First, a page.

Introduction to Fluorescence

07 Fluorescence Introduction

Fluorescence (i.e. the emission of light from a electronically excited substance) is one of the most utilized physical phenomena in chemistry and biology. Though humans have been aware of fluorescence for thousands of years (e.g. fireflies), it wasn’t until the discovery of quinine in 1845 that we really started to understand its chemical basis(see figure above). Interestingly, during World War II, the study of quinine’s anti-malarial properties led to the development of the first spectrofluorometers which enabled true quantitative study of fluorescence. Finally, in the 1980-1990’s, new tools in synthetic chemistry and molecular biology allowed rational engineering of chemical fluorophores into a critical class of probes in biophysics(microscopy), molecular biology(sequencing), cell-biology(flow cytometry) and even anatomy (histology)).

07 Fluorescence Introduction

Above are three different pictures of how “fluorescence” works.

  1. The first Bohr atom “Orbital Diagram” shows how high energy ultraviolet (UV) light can “excite” an electron from its lowest energy orbital(ground state) to a higher energy orbital (excited state). Just like a high energy “lightening bolt throwing someone up into the sky”, this excited state is not stable and must “fall back to earth”. In fluorescence, the potential energy held in the excited state is released as visible light.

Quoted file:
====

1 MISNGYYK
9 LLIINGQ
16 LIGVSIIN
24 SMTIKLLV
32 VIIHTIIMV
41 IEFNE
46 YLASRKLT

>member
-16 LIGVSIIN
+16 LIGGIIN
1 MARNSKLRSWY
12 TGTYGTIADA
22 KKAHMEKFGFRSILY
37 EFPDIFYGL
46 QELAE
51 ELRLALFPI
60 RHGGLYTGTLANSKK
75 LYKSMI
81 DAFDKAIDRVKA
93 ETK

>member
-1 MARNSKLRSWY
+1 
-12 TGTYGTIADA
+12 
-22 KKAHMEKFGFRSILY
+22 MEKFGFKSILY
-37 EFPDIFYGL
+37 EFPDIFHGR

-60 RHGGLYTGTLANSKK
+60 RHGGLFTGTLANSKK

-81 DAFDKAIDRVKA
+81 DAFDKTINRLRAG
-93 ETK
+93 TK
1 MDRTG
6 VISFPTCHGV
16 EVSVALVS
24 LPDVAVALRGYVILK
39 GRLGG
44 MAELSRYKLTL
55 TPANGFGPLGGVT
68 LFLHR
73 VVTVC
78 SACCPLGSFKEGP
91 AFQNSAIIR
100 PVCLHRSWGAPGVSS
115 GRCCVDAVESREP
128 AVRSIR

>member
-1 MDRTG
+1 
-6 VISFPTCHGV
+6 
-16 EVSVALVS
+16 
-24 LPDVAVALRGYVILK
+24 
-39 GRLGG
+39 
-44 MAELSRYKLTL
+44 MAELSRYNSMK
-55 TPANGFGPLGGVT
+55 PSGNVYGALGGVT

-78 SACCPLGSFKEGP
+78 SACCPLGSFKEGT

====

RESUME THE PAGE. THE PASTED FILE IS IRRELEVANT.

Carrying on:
2. It is often useful to think of fluorescence as a lamp where the high energy UV light can be thought of as a battery while the fluorophore is a lamp that converts that electronic energy into light.
  3. Finally, the Jabloski Diagram is one of the most commonly used diagrams for this process. Here, ground states and excited states are illustrated as horizontal lines (not single electron orbitals). The biggest difference between this illustration and the Orbital Diagram is in the inclusion of “vibrational energy levels.” These closely spaced sub-energies represent the different types of vibrations molecules have (during an excitation process) which can increase or decrease the spacing between excited and ground states.


  1. Lakowicz, J. R. in Principles of Fluorescence Spectroscopy, Springer, 2006
  2. McQuarrie, D. A.; Simon, J. D. Physical Chemistry: A Molecular Approach., University Science Books, 1999
  3. Skoog, D. A., Holler, F. J. & Nieman, T. A. Principles of Instrumental Analysis (5th ed), Saunders College Publishing, 1998

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